Riveting.  Subtle. Intelligent. Loaded. Blunt. Americanah is one such book. Chimamanda Ngozi Adichie, undoubtedly is a good story-teller. Her use of short sentences and a touch of poetry, makes it worthwhile to read Americanah. Americanah is no ordinary story, which is why I’d insist it is an intelligent book. The setting is in three continents; Europe, America and Africa. The protagonists: two love birds, Ifemelu and her childhood boyfriend Obinze. The story is a rather complex one, considering that race is widely covered in the book.

The other issues, love perhaps, almost similar to any other love-story you can ever read. Ifemelu grew up in Nigeria and likes reading books. She is indifferent to her mother, who is religious – likes keeping up appearances in church. Adichie, intelligently, writes the story without losing track of the reader and avoids making it more of commentary or some sort of crusade. Ifemelu leaves Nigeria just like many others – due to instability – to get a "good" education in America, leaving behind her boyfriend, Obinze. Obinze and Ifemelu are cut from the same cloth. Incomplete without each other. In the modern day, they seem like snobs. But they ain’t.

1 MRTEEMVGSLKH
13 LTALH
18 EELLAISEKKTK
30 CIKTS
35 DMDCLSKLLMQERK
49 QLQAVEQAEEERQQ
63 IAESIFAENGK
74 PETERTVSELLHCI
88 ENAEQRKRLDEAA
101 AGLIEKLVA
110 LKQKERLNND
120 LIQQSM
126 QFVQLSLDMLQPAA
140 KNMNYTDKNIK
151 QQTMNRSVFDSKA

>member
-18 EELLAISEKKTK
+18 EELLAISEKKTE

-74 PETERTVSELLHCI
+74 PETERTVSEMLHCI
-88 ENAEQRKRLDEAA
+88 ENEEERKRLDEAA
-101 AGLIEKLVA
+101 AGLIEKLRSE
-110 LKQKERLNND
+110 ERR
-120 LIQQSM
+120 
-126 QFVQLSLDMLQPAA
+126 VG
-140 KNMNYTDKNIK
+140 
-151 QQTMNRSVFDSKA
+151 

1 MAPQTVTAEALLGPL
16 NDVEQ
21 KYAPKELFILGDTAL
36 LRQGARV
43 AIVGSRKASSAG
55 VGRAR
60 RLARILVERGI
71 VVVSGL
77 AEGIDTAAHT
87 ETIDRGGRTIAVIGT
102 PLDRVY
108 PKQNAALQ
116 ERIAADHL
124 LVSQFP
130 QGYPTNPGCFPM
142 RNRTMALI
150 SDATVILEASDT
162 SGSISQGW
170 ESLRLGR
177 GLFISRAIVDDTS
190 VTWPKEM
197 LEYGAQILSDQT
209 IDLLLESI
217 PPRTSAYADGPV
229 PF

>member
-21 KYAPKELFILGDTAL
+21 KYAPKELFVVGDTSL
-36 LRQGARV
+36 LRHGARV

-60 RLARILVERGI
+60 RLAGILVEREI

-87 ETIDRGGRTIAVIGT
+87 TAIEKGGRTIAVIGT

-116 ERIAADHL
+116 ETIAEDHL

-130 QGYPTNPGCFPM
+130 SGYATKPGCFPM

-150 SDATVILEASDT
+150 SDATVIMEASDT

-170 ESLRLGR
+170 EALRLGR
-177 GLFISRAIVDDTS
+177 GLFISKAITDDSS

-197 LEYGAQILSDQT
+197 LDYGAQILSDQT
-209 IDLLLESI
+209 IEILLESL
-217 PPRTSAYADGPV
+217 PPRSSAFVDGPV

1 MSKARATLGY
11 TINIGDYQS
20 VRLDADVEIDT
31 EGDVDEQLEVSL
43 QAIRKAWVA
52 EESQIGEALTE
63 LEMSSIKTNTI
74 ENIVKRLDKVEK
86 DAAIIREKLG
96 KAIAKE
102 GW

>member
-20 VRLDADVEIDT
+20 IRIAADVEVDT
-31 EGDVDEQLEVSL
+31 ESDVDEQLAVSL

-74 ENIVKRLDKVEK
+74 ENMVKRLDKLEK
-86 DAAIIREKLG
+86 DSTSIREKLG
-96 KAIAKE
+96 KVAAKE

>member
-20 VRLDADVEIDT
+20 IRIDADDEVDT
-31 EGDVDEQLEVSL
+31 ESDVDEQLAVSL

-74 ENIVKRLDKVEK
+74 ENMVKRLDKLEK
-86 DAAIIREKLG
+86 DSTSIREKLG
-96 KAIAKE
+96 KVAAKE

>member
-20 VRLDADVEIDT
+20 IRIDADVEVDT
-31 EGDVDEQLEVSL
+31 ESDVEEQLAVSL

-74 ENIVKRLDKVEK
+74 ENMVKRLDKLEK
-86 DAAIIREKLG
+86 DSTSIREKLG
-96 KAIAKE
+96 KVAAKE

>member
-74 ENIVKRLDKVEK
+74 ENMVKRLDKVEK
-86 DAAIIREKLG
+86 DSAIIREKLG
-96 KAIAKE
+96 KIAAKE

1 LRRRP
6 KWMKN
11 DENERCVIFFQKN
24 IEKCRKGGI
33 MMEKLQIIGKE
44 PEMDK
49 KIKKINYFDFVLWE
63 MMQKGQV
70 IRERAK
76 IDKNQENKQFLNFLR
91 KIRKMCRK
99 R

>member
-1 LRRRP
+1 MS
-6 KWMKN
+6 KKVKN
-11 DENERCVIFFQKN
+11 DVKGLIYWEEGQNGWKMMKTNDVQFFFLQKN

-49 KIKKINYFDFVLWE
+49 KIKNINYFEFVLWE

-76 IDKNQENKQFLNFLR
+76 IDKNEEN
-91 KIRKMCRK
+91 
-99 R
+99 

“Obinze laughed, vaguely bored, but happy that she was happy.” 

In America, Ifemelu, is confused by the American society but she refuses to make it change her. She refuses to adopt some mannerisms and is not pretentious – unlike her Aunty Uju. Adiche, smoothly develops Ifemelu’s character and I could certainly feel that I knew her. She uses humor - lightly - to describe the simplest of things.